Kids and gardening are a natural fit, it seems. Since buying our own house a few years ago, hubby and I have been slowly finding our gardening feet. We’re not natural gardeners but we do have an appreciation for being outdoors and cultivating our own patch of dirt. And whenever we’re outside the kids gravitate towards us, drawn like magnets, to our earthy activities. What I didn’t realise until recently, is all the reasons why it’s such a great family activity…
Hubby is the family’s resident foodie and has long been growing his own herbs – basil, rosemary, sage, thyme. Of late his crop has shrunk to just two varieties – sage and a very healthy rosemary shrub. But we now have plans to get serious with intentions to install a couple of vegie patches. We even bought the wooden frames from Bunnings. About six months ago. Actually, I’m exaggerating. We bought them in October, right at the start of a very busy time for us. But now things are getting back into a steady routine we’re back in the garden.
There are some very good reasons why growing your own herbs and vegies is an excellent idea. Knowing exactly what has been used – or not used – on your plant since it was a seed is a big factor. No pesticides, no herbicides, just water and sunshine – can’t get any healthier.
For me, financial factors were a motivator. When I deign to make something in the kitchen that isn’t a cake or slice; that is, something that’s generally considered a meal or at least a savoury option, it usually requires a few herbs. At Christmas time I needed dill, basil and mint. And due to our depleted garden not providing any, was forced to shell out around $2 for each sleeve of herb sold at Coles. That was $6, for some leaves!! I immediately set up some seedlings and have been watching with great pride this month as my basil and mint have flourished.
Herbs are a great starter for kids. They’re small, potted, grow quickly and are easy to care for. We’ve got our fledgling herb garden set up on the back deck, so we can see it every morning from the kitchen (which helps in remembering to water it!). The children, particularly Matilda, take their responsibilities seriously when it comes to watering. They are learning responsibility, nurturing tendencies and getting an understanding of how we can grow things for our own consumption. Also, as we embrace the garden beds, there is a physical activity component to the hobby. They’re outdoors in the sunshine (Vitamin D, good for skin and bones), getting fresh air and exercise. What more can you ask for?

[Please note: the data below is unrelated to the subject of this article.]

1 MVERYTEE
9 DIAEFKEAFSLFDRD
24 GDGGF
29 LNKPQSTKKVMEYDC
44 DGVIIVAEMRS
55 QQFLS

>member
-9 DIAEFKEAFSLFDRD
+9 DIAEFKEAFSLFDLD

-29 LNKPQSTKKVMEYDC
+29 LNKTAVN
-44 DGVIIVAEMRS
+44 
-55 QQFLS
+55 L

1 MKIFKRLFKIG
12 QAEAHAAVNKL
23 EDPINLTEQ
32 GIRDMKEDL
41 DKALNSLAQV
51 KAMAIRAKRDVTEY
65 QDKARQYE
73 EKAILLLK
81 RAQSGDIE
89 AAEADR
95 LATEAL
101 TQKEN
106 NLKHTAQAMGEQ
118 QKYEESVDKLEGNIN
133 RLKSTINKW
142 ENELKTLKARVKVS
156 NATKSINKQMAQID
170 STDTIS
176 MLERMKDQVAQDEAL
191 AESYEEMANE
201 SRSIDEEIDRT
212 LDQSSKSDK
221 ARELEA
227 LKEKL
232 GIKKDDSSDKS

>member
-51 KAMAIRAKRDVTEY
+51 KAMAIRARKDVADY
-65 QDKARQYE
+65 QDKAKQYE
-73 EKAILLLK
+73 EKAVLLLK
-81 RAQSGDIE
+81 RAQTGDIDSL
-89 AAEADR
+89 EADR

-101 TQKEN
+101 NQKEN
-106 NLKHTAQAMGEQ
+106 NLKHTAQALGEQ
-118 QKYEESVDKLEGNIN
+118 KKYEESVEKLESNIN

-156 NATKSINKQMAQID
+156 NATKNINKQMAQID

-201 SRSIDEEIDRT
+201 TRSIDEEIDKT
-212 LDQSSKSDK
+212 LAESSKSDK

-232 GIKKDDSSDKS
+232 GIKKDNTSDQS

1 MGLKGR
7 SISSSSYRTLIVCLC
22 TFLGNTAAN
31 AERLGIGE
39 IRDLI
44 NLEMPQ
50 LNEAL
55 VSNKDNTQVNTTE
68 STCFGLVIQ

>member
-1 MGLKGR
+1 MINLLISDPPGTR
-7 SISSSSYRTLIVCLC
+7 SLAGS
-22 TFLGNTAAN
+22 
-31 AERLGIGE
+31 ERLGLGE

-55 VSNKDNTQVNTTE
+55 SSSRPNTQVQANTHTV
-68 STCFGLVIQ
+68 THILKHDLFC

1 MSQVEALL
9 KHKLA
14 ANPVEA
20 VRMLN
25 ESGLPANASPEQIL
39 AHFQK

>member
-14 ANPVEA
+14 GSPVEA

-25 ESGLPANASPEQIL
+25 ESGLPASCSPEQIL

And as this Babyzone article points out, it’s a hobby the whole family can participate in, from planning the garden, to preparing the ground, to choosing the plants, to digging them in, to watering, to harvesting or watching them flower! It doesn’t matter what your skill or ability level is – everyone can participate! This article also offers some great child-friendly gardening tips if you’re thinking of getting the kids into the garden, such as: put in “clear paths, narrow beds, and edible plants”.
In addition, there are these benefits:
- Children who grow their own food are more likely to eat fruits and vegetables
- Children who grow food will have more knowledge about nutrition
- They are more likely to continue healthy eating habits throughout their lifetime
- Children who garden have a better understanding of environmental issues
Finally, a University of Colorado Health Sciences Centre fact sheet revealed:
Children in Years 3 – 5 who participated in a year-long school gardening program showed “significantly higher self-understanding, interpersonal relationship skills and ability to work in groups, compared with nonparticipating students”.
Also, in a separate study, students in “a community garden classroom program in San Antonio revealed that participants were likely to have positive bonding experiences with their parents andother adults. Children who garden are more accepting of others who are different from themselves”.
So, those are all the reasons why the Moores should be gardening. And as already mentioned, we’ve dipped our toes in with herb gardens.
The next step is building our garden beds and putting them into place along our boundary fence. But this month it has rained non-stop! Hubby made a great start on moving a mountain and clearing a space for our garden bed, but since the rain came work has been forced to stop. We’re now waiting for things to dry out before we can finish the project.
Hopefully, within the next week or two we’ll have more progress to report. In the meantime, we’re discussing what vegies to plant. I have friends who are prolific gardeners and all have had good advice on what to grow and what to avoid (carrots never grow properly – coming out of the ground in stunted little nubs!) while potatoes, lettuces, pumpkins and tomatoes are all good for the Brisbane climate. My friend Rachel over at RavsRecreations has a ripper blog about backyard gardening (including her awesome chooks) and she writes intelligently about all kinds of aspects to food production. Another Brisbane mum I love reading is Catherine Oehlman (Squiggle Mum) who writes prolifically about the benefits of children being in the great outdoors and she is a long-time advocate of children experiencing outside world (even after her daughter fell out of a tree and broke her arm!).
So I’m looking for suggestions. What should I grow? What should I avoid? And ideally, where should my garden bed be placed? We’re a bit limited and I think we’re putting it on the western boundary of our property but I don’t think it will get too much scorching afternoon sun as the houses will put it in shade from about 4pm in summer.